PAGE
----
In contrast, Senate Republicans have chosen to protect big corporations and millionaires at the expense of small businesses across the country. Republicans fought against the provisions in the American Recovery and Reinvestment Act (P.L. 111-5) and subsequent legislation, and continued to block the Small Business Jobs bill. At a time when America’s 27 million small businesses are starving for adequate access to capital and desperately seeking to hire workers and expand their businesses, why are Republicans fighting against tax cuts for small businesses?

Democrats Have Passed Eight Key Tax Cuts for Small Businesses

· Payroll Tax Holiday for New Hires: The Hiring Incentives to Restore Employment (HIRE) Act provides a payroll tax holiday for businesses that hire unemployed workers and an income tax credit of $1,000 for businesses that retain these employees. According to the Treasury Department, between February and June 2010, businesses had hired 5.6 million workers who had been unemployed for 8 weeks or longer, making those businesses eligible for HIRE Act tax exemptions and credits. (P.L. 111-147)

· Tax Credits for Health Insurance Coverage: The Patient Protection and Affordable Care Act provides $40 billion in tax credits for small businesses to help them offer employee health insurance coverage – if they choose to do so. These tax credits will cover a portion of the premium costs for their employees’ coverage. More than 4 million small businesses are eligible for these credits. (P.L. 111-148)

· Net Operating Loss Carry Back: The Worker, Homeownership and Business Assistance Act allows businesses to use net operating losses from 2008 or 2009 to offset profits from five previous years, up from two years. (P.L. 111-92)

· Enhanced Small Business Expensing: The Recovery Act spurs small business investment by providing enhanced small business expensing, doubling the amount small businesses can immediately write off their taxes for capital investments and purchases of new equipment made in 2009. (P.L. 111-5) The HIRE Act extends the enhanced small business expensing provisions for investments and purchases made in 2010. (P.L. 111-147)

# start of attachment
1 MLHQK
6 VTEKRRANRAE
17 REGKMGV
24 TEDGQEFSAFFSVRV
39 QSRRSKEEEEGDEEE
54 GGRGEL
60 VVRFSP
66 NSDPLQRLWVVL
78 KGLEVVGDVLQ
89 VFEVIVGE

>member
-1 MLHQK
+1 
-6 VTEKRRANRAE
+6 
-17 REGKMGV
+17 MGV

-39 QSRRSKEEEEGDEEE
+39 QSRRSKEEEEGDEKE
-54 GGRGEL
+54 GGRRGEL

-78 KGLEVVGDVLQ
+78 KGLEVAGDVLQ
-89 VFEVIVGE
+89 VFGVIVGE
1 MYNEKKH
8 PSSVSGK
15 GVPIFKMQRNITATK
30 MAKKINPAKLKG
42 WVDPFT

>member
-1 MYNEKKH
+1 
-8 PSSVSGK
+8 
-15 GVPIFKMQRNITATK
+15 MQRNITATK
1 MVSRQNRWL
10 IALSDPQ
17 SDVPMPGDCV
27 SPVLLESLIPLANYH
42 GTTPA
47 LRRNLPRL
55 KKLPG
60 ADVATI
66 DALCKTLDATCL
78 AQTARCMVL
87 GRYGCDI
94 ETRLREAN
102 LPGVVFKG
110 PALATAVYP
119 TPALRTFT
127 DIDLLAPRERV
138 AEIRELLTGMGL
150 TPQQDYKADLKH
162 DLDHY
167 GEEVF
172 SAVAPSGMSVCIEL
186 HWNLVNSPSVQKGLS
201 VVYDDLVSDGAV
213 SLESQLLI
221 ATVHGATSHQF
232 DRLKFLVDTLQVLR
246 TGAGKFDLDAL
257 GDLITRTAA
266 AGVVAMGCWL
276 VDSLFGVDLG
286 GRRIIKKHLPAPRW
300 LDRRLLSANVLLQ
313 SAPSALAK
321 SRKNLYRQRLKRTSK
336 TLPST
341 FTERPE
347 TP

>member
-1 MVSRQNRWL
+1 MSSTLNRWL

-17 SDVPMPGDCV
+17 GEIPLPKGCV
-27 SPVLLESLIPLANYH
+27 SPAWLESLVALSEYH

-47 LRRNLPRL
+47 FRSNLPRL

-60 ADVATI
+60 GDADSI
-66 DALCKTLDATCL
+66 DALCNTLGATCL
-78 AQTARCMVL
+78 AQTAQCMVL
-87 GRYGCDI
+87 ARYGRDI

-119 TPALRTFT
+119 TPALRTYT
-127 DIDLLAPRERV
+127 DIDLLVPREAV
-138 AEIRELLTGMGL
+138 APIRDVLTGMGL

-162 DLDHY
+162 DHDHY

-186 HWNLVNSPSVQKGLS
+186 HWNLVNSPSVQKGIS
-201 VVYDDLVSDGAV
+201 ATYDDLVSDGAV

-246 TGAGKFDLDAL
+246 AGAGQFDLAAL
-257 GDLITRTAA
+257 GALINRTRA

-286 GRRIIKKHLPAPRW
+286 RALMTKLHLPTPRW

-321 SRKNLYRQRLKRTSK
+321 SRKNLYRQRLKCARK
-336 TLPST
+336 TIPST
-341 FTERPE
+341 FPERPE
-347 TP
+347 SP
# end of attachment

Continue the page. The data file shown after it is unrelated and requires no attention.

· Increased Bonus Depreciation: The Recovery Act helps businesses quickly recover costs of new capital investments by providing increased bonus depreciation for businesses that made investments in new plants and equipment in 2009. (P.L. 111-5)

· Capital Gains Exclusion: The Recovery Act spurs investments in small businesses by providing an exclusion of 75 percent (up from 50 percent) of capital gains from taxes for investors in small businesses who buy stock (in 2009 and 2010) and hold it for more than five years. (P.L. 111-5)

· Reduced Estimated Tax Payments: The Recovery Act reduces the required estimated tax payments for certain small businesses in 2009. (P.L. 111-5)

· Reduction in Built-In Gains Holding Period: The Recovery Act provides tax relief for taxable corporations converting into S corporations in 2009 and 2010 by reducing the built-in gains holding period from 10 years to 7 years (with gains held for the holding period exempt from tax). (P.L. 111-5)

Small Business Jobs Bill Would Provide
Additional Tax Relief to Millions of Small Businesses

Over the objections of Republicans who tried to hold relief for small businesses hostage to their effort to reward corporate law firm partners and billionaire hedge fund managers, Democrats fought to pass a strong Small Business Jobs bill so that millions of small businesses will get the tax relief and access to credit that they need to expand, grow and hire. The Small Business Jobs bill includes the following eight tax cuts:

· Zero Taxes on Capital Gains from Key Small Business Investments: Under the Recovery Act, 75 percent of capital gains on key small business investments were excluded from taxes. The Small Business Jobs bill would eliminate all capital gains taxes on these investments for 2010. Key investments in 1 million small businesses would be eligible for this tax cut.

· Extension and Expansion of Small Businesses’ Ability to Immediately Expense Capital Investments: The bill would temporarily increase for 2010 and 2011 the amount of investments in new plants or equipment that 4.5 million small businesses would be eligible to immediately write off to $500,000 – its highest limit ever – while raising the level of investments at which the write-off phases out to $2 million.

· Extension of 50 percent Bonus Depreciation: The bill would extend through 2010 a Recovery Act

Fact Sheet | Senate Democrats Fighting for Small Business Tax Relief